Chamber, SEC May Sow the Seeds for Corporate Governance Compromise

by Gary Larkin for The Conference Board – Governance Center Blog, March 8th, 2011.

For those of you who spend a great deal of time preparing the myriad of filings for regulators and/or board meetings there were two news events worth noting last week.

The U.S. Chamber of Commerce called for new corporate governance standards that promote investment and aid economic growth and the SEC proposed a new Dodd-Frank rule that requires financial institutions to disclose the structure of incentive-based compensation practices (or bonuses) [Read the New York Times article here.]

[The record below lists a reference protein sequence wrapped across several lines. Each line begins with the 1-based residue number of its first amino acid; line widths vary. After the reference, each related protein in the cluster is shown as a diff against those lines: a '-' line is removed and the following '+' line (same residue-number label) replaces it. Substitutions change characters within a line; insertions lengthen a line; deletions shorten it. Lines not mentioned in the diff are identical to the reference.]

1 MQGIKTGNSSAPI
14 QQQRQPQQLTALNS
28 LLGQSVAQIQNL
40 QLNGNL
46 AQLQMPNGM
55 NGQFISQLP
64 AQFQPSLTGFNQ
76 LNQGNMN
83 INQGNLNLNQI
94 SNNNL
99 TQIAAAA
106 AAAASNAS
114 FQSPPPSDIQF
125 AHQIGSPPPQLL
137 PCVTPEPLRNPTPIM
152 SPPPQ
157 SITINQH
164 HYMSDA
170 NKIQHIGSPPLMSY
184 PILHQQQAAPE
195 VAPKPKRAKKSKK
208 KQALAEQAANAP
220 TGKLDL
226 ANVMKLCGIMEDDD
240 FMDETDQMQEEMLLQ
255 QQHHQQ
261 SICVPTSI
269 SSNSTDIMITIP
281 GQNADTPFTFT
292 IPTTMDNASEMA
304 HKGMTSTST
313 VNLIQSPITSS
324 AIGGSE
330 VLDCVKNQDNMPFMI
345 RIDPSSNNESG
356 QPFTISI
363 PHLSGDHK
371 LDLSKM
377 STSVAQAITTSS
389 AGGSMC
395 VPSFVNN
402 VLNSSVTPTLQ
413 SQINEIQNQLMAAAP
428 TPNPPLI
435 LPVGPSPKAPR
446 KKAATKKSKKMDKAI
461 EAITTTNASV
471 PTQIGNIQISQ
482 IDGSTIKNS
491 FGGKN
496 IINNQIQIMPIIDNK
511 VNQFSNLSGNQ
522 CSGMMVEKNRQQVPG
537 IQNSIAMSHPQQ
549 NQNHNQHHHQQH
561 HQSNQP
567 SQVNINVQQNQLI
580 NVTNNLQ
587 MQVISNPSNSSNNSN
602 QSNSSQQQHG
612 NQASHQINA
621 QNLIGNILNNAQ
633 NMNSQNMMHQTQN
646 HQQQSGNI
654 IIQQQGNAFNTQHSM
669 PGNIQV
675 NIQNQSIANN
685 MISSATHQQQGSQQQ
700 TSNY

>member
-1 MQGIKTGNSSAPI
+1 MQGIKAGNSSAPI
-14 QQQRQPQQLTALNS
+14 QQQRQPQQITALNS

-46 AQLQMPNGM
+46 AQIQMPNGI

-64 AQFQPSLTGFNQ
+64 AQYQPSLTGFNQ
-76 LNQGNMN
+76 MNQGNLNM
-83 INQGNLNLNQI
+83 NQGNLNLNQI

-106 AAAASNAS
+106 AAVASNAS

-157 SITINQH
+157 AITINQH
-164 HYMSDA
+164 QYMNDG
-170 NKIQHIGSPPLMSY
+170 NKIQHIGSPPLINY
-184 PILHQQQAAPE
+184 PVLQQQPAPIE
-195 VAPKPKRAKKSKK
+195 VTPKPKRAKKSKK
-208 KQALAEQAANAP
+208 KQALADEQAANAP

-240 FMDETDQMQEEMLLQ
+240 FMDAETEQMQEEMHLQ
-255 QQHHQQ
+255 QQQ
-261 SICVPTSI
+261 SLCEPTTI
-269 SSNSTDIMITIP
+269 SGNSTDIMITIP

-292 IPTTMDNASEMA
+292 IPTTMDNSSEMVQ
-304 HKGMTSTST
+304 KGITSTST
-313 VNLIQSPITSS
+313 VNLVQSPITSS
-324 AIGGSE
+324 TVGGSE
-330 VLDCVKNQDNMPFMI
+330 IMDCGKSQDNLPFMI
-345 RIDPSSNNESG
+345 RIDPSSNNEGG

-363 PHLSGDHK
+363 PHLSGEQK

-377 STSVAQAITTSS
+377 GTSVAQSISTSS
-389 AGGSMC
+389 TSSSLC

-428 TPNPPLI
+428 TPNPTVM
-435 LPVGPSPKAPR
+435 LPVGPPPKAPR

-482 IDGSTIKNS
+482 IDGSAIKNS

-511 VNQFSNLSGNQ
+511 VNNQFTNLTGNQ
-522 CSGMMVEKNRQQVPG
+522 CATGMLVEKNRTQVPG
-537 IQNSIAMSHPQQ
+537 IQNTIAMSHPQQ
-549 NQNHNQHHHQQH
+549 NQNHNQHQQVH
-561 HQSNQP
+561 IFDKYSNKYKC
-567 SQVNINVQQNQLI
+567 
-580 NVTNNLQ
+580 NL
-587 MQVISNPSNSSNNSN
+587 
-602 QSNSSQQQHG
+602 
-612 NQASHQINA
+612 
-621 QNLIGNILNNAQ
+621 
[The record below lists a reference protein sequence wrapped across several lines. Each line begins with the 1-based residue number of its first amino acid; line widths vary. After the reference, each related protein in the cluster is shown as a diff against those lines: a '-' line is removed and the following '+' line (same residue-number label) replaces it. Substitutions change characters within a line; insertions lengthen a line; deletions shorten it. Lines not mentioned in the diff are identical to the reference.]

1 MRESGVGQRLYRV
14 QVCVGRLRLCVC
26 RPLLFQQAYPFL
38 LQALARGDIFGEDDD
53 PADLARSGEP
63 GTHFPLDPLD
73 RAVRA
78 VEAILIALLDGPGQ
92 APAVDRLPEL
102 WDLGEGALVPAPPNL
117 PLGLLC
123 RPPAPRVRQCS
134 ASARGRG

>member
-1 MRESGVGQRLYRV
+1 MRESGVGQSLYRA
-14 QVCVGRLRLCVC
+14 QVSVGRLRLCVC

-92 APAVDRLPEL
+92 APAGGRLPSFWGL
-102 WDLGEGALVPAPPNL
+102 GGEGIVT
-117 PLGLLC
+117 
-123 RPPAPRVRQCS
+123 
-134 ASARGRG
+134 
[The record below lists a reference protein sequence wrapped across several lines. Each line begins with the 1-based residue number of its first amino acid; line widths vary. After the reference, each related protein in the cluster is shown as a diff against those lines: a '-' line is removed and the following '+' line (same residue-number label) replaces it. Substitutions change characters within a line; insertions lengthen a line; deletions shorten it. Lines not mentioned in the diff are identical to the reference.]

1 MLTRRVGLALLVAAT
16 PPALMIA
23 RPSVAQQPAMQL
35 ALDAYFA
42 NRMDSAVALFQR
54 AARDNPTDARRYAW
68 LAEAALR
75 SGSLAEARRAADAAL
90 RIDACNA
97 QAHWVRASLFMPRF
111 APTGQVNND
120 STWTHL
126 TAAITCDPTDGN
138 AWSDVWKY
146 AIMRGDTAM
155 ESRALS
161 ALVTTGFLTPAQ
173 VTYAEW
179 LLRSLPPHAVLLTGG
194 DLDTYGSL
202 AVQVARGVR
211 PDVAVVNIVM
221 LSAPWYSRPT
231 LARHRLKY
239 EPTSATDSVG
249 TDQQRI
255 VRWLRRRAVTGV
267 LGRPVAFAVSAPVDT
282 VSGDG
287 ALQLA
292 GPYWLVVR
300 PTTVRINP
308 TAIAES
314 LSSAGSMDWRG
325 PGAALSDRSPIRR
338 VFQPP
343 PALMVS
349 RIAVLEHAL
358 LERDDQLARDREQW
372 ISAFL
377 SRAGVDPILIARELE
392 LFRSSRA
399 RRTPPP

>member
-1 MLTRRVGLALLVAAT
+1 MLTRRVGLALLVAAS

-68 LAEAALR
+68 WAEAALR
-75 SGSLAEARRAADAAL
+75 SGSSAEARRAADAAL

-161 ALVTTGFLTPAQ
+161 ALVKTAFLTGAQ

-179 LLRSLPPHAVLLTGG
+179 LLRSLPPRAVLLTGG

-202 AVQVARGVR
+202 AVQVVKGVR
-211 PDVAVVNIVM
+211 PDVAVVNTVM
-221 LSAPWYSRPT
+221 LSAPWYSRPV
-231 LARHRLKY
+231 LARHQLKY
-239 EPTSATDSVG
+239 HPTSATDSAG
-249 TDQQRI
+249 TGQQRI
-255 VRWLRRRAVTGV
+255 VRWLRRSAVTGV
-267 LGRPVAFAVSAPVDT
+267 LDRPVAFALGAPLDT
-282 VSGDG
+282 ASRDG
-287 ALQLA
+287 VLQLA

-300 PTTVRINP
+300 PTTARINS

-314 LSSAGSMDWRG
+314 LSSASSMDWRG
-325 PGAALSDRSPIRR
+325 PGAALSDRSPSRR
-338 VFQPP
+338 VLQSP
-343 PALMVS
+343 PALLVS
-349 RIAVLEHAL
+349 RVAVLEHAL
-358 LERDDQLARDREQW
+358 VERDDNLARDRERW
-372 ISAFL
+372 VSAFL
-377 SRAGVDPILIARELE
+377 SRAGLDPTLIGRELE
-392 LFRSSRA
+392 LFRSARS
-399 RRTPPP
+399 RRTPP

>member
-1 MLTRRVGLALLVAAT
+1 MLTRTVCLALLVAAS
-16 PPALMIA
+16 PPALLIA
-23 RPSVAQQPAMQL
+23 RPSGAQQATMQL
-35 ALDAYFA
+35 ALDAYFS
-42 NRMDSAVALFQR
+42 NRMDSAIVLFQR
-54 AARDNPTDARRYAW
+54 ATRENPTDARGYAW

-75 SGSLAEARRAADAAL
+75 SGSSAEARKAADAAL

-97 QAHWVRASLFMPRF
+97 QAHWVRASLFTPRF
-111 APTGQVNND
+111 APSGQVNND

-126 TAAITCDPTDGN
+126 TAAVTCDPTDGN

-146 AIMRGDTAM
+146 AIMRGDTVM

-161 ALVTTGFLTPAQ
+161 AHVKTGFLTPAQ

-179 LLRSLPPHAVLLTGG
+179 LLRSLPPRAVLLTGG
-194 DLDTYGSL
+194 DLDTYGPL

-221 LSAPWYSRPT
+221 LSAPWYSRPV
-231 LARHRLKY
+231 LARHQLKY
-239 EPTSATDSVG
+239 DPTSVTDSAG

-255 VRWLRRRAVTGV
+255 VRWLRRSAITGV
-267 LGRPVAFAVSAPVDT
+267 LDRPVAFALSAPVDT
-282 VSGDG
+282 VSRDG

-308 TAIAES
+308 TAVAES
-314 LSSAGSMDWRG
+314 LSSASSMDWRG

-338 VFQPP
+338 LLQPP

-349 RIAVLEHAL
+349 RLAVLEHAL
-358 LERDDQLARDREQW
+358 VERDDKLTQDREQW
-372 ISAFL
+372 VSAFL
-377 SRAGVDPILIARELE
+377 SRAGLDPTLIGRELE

The reason I point them out is that they signify where the U.S. regulatory regime may be headed in a very crucial proxy season. With the House Republicans making it clear they want to cut the size of the federal government (including the SEC) and the U.S. Chamber of Commerce continuing to fight proxy access in the federal courts, the SEC is following through with the parts of the Dodd-Frank Wall Street Reform and Consumer Protection Act that don’t directly cost the agency funds. (continue reading… )

 

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